Brain Dead


I am not an expert at zombie films. I have friends that are, or at least profess to be, but I myself know little of the genre. Zombies bore me, with their aimless trudging and dull moaning. You can’t talk to them, you can’t play mind games with them (well, only very basic ones). An average zombie film, it seems to me, is almost inescapably just going to be a long parade of mindless violence.

There’s a long parade of violence in Brain Dead. But it’s not mindless. It’s delightful.

Brain Dead1 would best be described as a gross-out comedy, if that term had not been sullied by the likes of American Pie and American Pie: The One with No One from the Original Film. Abandon your false gods; Brain Dead is the one, true gross-out. It’s not even a fair competition — zombies do provide a level of grossness unthinkable in a film where everyone’s extremities are firmly attached to their bodies.

The hero of the film is Lionel (Timothy Balme) — a quiet, nervous young bloke whose life is dominated by his demanding and controlling mother. While spying on her son finally having a date with a girl, she gets unwittingly zombified, and proceeds to start making other zombies. This is clearly the sort of behaviour that can provoke a reasonable man to get out the chainsaw and start decapitating, but not Lionel. He’s a nice boy, and so he tries to look after them, and to rehabilitate them into society.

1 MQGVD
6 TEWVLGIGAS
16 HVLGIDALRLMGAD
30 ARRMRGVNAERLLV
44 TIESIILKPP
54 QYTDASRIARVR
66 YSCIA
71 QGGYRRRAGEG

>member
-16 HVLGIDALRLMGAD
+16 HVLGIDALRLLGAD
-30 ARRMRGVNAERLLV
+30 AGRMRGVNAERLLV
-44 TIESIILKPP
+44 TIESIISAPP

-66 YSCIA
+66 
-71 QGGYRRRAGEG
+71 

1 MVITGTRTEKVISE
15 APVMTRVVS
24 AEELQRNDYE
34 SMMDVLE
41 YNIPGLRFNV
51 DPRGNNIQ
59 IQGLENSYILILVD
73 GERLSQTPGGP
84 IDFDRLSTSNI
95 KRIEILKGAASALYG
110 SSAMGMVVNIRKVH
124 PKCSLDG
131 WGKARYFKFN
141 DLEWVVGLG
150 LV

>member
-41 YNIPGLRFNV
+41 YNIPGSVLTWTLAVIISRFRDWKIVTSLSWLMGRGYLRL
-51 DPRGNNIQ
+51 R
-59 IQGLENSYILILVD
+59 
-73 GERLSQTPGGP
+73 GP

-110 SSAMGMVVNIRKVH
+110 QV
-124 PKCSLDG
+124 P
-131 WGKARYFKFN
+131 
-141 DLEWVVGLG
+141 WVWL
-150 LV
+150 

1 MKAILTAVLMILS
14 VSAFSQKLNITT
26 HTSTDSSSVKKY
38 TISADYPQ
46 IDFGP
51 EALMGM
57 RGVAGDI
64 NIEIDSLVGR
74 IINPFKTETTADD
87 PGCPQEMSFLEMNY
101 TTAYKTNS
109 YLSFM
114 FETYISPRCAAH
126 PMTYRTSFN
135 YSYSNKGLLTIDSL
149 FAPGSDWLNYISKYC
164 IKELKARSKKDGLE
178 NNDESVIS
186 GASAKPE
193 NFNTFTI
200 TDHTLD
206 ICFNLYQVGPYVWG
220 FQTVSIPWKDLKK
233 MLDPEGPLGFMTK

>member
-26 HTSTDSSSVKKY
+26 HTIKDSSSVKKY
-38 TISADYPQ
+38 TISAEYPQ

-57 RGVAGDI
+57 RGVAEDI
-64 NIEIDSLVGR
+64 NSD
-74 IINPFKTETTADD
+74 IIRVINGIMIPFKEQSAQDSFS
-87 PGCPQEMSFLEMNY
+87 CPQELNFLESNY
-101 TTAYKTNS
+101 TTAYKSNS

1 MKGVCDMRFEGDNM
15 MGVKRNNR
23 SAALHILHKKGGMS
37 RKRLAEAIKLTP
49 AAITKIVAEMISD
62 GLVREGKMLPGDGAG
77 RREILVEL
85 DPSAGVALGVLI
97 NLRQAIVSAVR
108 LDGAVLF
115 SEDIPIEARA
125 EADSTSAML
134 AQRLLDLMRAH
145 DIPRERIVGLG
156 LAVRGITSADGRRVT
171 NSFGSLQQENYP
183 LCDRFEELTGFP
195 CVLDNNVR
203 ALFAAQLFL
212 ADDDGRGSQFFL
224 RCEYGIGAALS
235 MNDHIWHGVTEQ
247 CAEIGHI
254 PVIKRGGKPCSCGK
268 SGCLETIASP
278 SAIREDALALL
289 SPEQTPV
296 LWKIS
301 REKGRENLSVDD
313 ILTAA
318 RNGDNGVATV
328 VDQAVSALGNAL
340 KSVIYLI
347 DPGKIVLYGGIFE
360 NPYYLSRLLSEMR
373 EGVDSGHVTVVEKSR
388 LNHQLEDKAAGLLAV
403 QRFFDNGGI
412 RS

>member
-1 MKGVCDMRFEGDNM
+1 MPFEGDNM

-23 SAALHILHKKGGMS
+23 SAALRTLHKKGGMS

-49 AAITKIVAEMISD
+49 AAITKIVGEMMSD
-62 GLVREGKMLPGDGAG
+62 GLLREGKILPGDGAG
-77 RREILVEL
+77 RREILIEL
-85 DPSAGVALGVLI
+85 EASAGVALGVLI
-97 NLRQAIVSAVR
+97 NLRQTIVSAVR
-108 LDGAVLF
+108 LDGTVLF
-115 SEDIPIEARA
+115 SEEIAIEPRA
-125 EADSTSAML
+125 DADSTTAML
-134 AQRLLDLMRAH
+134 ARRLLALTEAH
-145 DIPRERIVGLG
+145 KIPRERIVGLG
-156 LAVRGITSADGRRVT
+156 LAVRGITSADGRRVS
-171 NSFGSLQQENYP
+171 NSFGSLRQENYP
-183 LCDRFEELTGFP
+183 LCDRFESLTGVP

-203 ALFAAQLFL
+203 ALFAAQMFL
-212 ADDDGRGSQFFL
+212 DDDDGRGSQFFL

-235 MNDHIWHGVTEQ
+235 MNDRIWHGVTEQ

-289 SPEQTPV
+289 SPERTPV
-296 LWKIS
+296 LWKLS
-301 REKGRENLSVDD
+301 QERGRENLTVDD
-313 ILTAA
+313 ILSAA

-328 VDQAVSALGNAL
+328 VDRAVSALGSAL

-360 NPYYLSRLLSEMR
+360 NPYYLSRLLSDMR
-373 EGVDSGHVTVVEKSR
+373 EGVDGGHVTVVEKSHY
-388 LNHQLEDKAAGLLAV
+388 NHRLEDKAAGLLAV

Not only does this move seem wholly believable in context, but it builds up the tension very nicely for the violence to come. Part of you almost wants the zombies to shape up and start acting nicely. The only peculiar note is when Lionel tries to take a baby zombie out for a stroll.2 This scene was added at the end of the film, when the filmmakers noticed that they had thousands of dollars left over from their budget. It’s cute in places, but because all of Lionel’s actions have seemed resolutely sensible up to this point, it grates a little.

The plot is basic, the relationships simple and some of the dialogue is extremely ropey. However, the acting’s perfect — especially Timothy Balme, who makes a fantastic action hero. And the real world is so grotesque, even before the zombies attack, that the film strikes just the right tone — somewhere between farce and horror. If you can find it, you should watch it.3

  1. Or Dead Alive, in North America.
  2. As I wrote “baby zombie”, the cat in this house started retching and making a noise sounding like a guttural baby’s crying. Eeek.
  3. Well, the bloody version does anyhow. Make sure you don’t go near the edited-down version. It just can’t be as good. The unrated cut is 97 minutes long; 12 minutes of presumably the best stuff was removed for the R-rated American release.
That's my mother you're pissing on. — Lionel Cosgrove

9 Responses to “Brain Dead”

  1. This film is best watched in a group, so you’ve got someone to appreciate your witticisms on the poor quality of the film.

  2. Poor quality?

  3. The whole film isn’t poor quality, but they are poor aspects to the film; you mentioned the plot and the dialogue in your review.

  4. does this mean i can delete the pics and movie from my desktop?

  5. I haven’t seen it, but it does scream ‘B Grade’

  6. Delete away Matt. Jackson, stop pretending to be me.

    When you say “poor quality of the film” Andy, it sounds rather all-encompassing. As you and I said, there are poor aspects, but overall I think the film is of high quality.

  7. And, I wouldn’t say that B-grade = low quality in an overall sense. This film is a shining example of an awesome B-grade film.

  8. Oops. Sorry I’m not used to this computer being shared by everybody.

  9. You can’t just go around deleting other people’s posts Tom. If they want to try and sell as viagra, that’s their business.